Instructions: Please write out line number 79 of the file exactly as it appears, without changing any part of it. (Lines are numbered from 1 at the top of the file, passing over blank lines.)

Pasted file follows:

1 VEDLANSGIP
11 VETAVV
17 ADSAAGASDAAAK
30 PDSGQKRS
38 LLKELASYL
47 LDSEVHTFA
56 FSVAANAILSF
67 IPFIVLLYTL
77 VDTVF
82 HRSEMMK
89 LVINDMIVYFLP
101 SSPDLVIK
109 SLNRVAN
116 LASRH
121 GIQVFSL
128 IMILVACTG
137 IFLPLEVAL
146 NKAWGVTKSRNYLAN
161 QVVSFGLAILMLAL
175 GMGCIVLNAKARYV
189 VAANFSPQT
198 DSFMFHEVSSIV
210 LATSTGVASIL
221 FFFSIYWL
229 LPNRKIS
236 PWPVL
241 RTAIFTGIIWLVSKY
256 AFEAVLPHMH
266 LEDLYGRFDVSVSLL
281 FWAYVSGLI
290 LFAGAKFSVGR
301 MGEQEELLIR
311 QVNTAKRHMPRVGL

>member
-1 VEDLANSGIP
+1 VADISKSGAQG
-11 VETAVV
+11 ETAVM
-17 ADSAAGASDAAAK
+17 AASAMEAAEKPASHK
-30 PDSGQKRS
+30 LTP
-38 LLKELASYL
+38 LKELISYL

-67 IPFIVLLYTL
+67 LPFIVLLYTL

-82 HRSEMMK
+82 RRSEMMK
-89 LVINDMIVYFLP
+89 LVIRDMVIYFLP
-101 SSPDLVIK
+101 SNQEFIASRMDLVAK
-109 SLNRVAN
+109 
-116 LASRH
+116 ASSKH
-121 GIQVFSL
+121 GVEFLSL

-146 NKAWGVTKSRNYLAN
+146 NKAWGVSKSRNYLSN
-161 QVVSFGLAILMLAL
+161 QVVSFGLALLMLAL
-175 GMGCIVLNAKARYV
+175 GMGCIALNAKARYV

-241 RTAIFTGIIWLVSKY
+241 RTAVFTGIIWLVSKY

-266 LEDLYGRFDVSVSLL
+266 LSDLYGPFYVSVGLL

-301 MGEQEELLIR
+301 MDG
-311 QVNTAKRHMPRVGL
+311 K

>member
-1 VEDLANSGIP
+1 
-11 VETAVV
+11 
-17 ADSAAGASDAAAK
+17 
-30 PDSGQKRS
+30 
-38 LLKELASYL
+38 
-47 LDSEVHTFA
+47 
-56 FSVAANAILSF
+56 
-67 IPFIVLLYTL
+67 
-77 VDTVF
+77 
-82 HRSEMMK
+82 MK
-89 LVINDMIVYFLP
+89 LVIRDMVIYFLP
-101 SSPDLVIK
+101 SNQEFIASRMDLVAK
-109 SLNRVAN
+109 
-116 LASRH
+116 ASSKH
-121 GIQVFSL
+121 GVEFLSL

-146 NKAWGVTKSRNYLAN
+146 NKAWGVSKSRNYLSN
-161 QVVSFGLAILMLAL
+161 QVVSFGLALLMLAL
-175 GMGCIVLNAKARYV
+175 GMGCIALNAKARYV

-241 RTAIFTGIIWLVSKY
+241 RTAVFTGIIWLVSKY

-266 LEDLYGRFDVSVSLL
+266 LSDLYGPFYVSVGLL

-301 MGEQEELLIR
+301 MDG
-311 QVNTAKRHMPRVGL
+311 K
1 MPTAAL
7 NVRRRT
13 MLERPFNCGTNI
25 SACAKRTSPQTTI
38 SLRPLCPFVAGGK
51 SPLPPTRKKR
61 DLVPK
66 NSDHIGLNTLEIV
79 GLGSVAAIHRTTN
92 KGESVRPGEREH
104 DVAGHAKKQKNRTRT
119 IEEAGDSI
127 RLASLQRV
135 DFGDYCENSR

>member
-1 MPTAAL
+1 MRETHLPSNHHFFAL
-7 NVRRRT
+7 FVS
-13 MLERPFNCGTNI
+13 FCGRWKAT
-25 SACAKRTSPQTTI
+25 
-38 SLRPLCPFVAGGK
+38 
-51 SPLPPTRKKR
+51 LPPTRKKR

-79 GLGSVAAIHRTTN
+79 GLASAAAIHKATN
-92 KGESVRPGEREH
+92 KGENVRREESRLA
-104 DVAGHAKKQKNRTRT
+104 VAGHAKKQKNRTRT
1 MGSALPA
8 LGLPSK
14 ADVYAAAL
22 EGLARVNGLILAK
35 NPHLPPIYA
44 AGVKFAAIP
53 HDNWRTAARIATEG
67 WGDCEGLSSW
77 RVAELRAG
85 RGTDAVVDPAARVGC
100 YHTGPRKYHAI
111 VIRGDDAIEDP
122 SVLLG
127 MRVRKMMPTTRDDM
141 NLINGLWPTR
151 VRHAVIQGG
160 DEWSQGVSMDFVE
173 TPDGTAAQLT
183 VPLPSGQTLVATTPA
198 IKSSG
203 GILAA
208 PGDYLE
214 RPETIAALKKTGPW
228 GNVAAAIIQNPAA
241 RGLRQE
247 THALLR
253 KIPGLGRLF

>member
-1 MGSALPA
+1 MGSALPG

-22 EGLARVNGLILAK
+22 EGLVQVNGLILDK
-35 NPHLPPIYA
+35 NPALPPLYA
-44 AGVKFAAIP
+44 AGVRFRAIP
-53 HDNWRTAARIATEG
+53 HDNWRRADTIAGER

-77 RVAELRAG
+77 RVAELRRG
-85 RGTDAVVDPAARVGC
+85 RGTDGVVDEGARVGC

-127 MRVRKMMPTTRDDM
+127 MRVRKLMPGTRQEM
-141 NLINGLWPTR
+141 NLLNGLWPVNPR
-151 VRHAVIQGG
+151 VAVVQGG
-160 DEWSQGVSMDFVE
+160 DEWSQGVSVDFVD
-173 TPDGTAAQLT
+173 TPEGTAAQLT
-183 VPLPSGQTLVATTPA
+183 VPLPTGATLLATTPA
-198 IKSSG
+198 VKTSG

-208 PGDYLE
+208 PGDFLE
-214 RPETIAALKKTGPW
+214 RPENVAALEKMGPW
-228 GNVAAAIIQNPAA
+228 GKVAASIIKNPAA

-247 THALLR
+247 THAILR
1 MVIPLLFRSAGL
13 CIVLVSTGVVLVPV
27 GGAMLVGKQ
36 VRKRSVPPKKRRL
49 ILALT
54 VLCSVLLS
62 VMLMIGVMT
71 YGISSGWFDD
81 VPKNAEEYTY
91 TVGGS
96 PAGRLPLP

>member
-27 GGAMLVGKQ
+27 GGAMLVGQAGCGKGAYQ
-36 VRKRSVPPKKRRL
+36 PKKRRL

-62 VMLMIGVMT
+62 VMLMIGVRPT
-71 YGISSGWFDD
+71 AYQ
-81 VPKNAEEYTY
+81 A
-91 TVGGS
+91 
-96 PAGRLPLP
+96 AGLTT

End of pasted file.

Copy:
+17 